In 2002 the mobile telephone reached a critical milestone, with the number of mobile connections surpassing those of traditional landlines. A decade later and it has been predicted that the number of mobile devices in use - whether feature phones, smartphones or tablets - is to soon surpass that of living people. This, according to Brendan O'Kane, CEO for OtherLevels, presents marketers with an unmissable chance to engage the customer.
Not only will there soon be more mobile devices than actual people to use them, but they are expected to beat desktop and laptop computers as the principal gateway to the internet for the majority of the world's consumers by the end of 2013. In fact, in today's always-connected culture, consumers have become so attached to their mobile devices that a sense of panic ('no-mo-phobia') can set in when someone is separated from their device.
Given the mobile's ubiquity and power to capture consumers' attention, it is perhaps no surprise that brands have been using this channel to boost customer engagement and drive sales since well before the advent of the smartphone.
Yet, as lucrative as the mobile has become, until recently marketers targeting customers via this fiercely personal channel had only limited options for measuring the effectiveness of their campaigns - specifically, gauging the impact of mobile messages and their subsequent return in investment (ROI).
Now, as ever-growing numbers of marketers are going mobile (it is forecast that marketers will spend some US$37 billion on mobile campaigns by 2017), they are realising that measurement through action analytics methods is the key to creating consistent engagement and retention of their valued device-carrying customers.
This heralds what OtherLevels has nicknamed "The Age of Mobile Measurement" in its recent whitepaper, entitled 'The Mobile Messaging Opportunity'.
Most marketers already know that acquiring new customers tends to be far more expensive than keeping existing ones. Today, the cost of attracting new customers has gone 'through the roof', according to Andrew Green, head of business development at game developer TinyCo. So when it comes to marketing through mobile, engaging and retaining existing customers - rather than attracting new ones - is a far more cost-effective route to boosting ROI.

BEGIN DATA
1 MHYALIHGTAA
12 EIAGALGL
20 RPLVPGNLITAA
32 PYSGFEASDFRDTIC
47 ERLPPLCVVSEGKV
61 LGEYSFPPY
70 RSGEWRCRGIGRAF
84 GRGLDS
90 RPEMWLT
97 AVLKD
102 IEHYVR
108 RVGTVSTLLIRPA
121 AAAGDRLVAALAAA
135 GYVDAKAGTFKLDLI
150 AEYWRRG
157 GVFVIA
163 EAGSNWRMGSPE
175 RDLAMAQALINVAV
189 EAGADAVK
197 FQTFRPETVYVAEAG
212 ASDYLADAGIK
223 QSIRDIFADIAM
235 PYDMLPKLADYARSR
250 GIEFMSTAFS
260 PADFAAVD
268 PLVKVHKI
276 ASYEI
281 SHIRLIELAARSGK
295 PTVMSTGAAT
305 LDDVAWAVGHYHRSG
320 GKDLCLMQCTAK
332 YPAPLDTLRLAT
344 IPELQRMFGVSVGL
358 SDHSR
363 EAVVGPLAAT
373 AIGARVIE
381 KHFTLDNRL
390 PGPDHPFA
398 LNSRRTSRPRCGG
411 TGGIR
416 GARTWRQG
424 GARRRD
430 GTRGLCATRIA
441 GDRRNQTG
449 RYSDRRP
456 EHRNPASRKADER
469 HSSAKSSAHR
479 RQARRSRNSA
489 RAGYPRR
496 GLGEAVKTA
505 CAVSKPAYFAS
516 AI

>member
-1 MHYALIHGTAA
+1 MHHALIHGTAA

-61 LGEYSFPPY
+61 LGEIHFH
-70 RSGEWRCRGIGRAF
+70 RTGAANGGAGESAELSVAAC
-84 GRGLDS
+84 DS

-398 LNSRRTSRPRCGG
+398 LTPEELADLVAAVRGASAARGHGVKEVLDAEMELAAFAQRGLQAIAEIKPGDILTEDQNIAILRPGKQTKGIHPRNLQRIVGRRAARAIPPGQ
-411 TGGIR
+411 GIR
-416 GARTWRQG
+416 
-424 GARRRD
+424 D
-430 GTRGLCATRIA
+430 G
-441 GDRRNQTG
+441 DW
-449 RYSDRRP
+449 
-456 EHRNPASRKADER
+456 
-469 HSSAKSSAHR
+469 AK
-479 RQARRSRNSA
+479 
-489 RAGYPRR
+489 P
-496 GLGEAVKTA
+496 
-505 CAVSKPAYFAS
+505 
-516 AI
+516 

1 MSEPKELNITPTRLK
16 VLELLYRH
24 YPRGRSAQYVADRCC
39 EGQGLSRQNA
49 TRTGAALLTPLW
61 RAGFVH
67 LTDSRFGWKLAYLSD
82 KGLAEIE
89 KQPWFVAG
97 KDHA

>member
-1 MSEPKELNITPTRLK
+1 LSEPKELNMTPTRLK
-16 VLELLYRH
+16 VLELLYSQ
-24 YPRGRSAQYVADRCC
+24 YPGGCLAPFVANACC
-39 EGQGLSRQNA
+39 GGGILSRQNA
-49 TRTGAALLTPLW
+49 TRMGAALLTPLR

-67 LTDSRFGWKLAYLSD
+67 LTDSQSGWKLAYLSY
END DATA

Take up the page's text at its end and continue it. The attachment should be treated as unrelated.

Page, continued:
As mobile has evolved and become more sophisticated, it has spawned a variety of different messaging types that marketers can deploy to reach almost any user, whether or not his or her device is considered "smart". They include:
- Short Messaging Service (SMS);
- Push notifications;
- Mobile email;
- In-app content.
Regardless of which format marketers choose for mobile outreach, if they want to get the most out of each message, they need to implement an action analytics plan to measure audience response to messages and pinpoints specific elements (such as wording, tone, and length) that drive the most conversions. They also need to include these three key techniques in their strategy:
- Action analytics
This measurement method collects deep granular data (e.g. messages sent vs. opened, time since last open, and opens resulting in goals such as registrations, purchases or social shares) that links specific message copy to particular user behaviours and outcomes. This information reveals a lot about customer preferences by showing exactly how they're interacting with messages down to individual taps and swipes.
- A/B split testing
Using data gathered through action analytics, retailers can identify particular audience segments and send them two or more versions of one marketing message to see which drives more conversions. The winning message will present an ever clearer image of what customers want and need, allowing marketers to crank up the relevance of each successive message.
After running an A/B test, a retailer can use the results to further fine-tune the message and send it to customers who did not open the first message or who did open it without following the call to action. Customers who don't respond to messages can be retargeted again and again, so marketers can make sure they haven't missed any opportunity for a sale.
While the measurement of marketing messages on mobile is starting to come into its own, it still hasn't caught up to the number of mobile campaigns being designed and deployed - and an industry-wide set of standards and best practices has yet to develop, according to the Interactive Advertising Bureau's Mobile Marketing Center of Excellence.
But that doesn't make it a smart choice to forgo measurement; the tools and knowledge already exist and are easily accessible. By now the saying "it's a mobile world" is an understatement: careful analysis of mobile marketing messages is the best way to craft campaigns that yield customer engagement and retention that lasts.